Stepping onto the Hotel del Coronado grounds, one is immediately enveloped by a sense of history.
Yet, this is not just another hotel; it is a living testament to a bygone era, a proud monument to the past that continues to charm visitors with its timeless elegance.
The Hotel del Coronado, or “The Del” as it is affectionately known, has stood as a beacon on the shores of the Pacific for over a century.
Nestled in Coronado, just across the San Diego Bay from San Diego, California, this majestic Victorian beach resort is a rare surviving example of an American architectural genre.
The wooden structure, now the second-largest in the United States, was designated a California Historic Landmark in 1970 and a National Historic Landmark in 1977.
The Del is not just a hotel; it’s a cultural symbol, an icon of California’s history, and a testament to the grand vision of its creators.
When it opened in 1888, it would become more than a place for people to rest their heads. It became a destination, a getaway, and a symbol of luxury and elegance that has stood the test of time.
The Birth of a Landmark
The birth of the Hotel del Coronado was set against a backdrop of opportunity and optimism. The mid-1880s saw the San Diego region in the throes of one of its first real estate booms.
It was a time when grand hotels were being built as a draw to otherwise barren landscapes across California.
During this time, a group of five investors, led by E.S. Babcock, a retired railroad executive, and Hampton L. Story of the Story & Clark Piano Company, bought Coronado and North Island – a whopping 4,000 acres for $110,000.
Jacob Gruendike, president of the First National Bank of San Diego, Heber Ingle, and Joseph Collett joined them. These visionaries saw potential in this slice of California paradise.
To bring this vision to life, they hired architect James W. Reid.
A native of New Brunswick, Canada, Reid first practiced in Evansville and Terre Haute, and his younger brother Merritt Reid, a partner in Reid Brothers, stayed in Indiana to help supervise the project. Together, they were set to make history.
From Vision to Reality: Building the Dream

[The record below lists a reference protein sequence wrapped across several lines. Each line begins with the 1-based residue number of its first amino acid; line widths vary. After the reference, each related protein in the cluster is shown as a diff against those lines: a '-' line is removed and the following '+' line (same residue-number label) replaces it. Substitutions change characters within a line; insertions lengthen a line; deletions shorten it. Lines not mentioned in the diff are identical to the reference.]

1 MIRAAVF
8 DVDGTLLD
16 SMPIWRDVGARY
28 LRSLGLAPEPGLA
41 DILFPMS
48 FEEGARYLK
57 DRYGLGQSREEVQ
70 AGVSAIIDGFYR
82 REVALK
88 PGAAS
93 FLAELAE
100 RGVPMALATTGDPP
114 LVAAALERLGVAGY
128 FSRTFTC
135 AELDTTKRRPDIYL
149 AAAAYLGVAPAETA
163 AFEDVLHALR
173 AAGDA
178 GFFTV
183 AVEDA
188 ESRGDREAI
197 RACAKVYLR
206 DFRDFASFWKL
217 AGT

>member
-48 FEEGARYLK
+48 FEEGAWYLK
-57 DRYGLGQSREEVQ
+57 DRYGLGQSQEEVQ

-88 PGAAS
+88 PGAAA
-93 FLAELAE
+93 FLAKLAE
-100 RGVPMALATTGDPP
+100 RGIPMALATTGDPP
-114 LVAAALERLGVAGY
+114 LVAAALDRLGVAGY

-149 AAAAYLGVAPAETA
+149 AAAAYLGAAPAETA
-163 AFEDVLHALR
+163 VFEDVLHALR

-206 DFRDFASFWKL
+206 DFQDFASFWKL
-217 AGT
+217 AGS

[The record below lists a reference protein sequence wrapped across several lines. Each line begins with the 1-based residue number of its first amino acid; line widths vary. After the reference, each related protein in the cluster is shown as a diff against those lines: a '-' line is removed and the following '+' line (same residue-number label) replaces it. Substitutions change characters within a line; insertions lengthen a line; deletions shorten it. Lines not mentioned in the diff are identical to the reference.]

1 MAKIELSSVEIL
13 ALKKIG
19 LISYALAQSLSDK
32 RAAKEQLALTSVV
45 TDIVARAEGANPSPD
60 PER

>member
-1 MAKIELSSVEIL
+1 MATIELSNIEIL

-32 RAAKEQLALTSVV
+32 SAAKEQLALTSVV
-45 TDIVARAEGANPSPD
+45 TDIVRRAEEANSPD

Turning the vision of the Hotel del Coronado into a reality was not without its challenges. One of the most significant hurdles was the absence of lumber and labor in the San Diego area.
But challenges were simply opportunities in disguise. For example, the lumber problem was solved with exclusive rights to all raw lumber production of the Dolbeer & Carson Lumber Company of Eureka, California.
Planing mills were built on-site to finish the raw lumber shipped directly from the Dolbeer & Carson lumber yards, and Reid built his kilns to obtain brick and concrete.
It was an arduous task, but the men were undeterred. The dream was coming together, piece by piece, brick by brick.
When the hotel finally opened in 1888, it was not just a grand structure but the world’s largest resort hotel.
It embodied Babcock’s grand vision: a tropical garden court, verandas for rest and promenade, a pavilion tower, and a dining wing that offered unobstructed views of the ocean, bay, and city.
A Walk Through Time: Hotel del Coronado’s Historic Legacy
The Hotel del Coronado‘s legacy is as rich and varied as the guests graced its halls.
It has hosted presidents, royalty, and celebrities, becoming a favorite location for Hollywood films and a haunt for famous figures like Marilyn Monroe.
The hotel’s history is peppered with charming anecdotes. For instance, director Billy Wilder faced an unexpected intrusion while filming “Some Like It Hot” in 1958 as locals somehow found their way onto the set.
The Del has also been the site of quirky demands and peculiar events.
From a Latina pop sensation from the 2000s demanding a top-of-the-line Pilates machine for her overnight stay to Marilyn Monroe requiring her favorite dessert—a chilled vanilla soufflé with meringue on top—be made for her daily, the hotel staff has seen it all.